AD FS Design Guide in Windows Server
Active Directory Federation Services (AD FS) provides simplified, secured identity federation and Web single sign-on (SSO) capabilities for end users who want to access applications within an AD FS-secured enterprise, in federation partner organizations, or in the cloud.
In Windows Server® 2012 R2, AD FS includes a federation service role service that acts as an identity provider (authenticates users to provide security tokens to applications that trust AD FS) or as a federation provider (consumes tokens from other identity providers and then provides security tokens to applications that trust AD FS).
The function of providing extranet access to applications and services that are secured by AD FS in Windows Server 2012 R2 is now performed by a new Remote Access role service called Web Application Proxy. This is a departure from the prior versions of Windows Server in which this function was handled by an AD FS federation server proxy. Web Application Proxy is a server role designed to provide access for the AD FS-related extranet scenario and other extranet scenarios. For more information on Web Application Proxy, see Web Application Proxy Walkthrough Guide.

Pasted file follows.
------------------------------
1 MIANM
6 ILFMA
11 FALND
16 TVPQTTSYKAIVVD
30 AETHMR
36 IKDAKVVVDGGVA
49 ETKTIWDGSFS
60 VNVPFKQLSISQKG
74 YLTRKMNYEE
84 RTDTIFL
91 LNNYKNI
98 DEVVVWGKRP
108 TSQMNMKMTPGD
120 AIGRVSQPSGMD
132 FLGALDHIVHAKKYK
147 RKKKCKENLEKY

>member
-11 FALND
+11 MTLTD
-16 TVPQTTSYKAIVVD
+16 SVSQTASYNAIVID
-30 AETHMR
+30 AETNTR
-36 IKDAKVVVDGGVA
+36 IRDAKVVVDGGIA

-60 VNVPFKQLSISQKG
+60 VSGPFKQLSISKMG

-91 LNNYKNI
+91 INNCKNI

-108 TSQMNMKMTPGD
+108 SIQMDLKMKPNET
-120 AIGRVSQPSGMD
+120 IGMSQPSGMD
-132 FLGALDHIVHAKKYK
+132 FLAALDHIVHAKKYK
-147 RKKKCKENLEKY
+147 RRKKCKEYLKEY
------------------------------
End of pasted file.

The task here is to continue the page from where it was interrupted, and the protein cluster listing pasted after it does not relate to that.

About this guide
This guide provides recommendations to help you plan a new deployment of AD FS, based on the requirements of your organization. This guide is intended for use by an infrastructure specialist or system architect. It highlights your main decision points as you plan your AD FS deployment. Before you read this guide, you should have a good understanding of how AD FS works on a functional level. For more information, see Understanding Key AD FS Concepts.
In this guide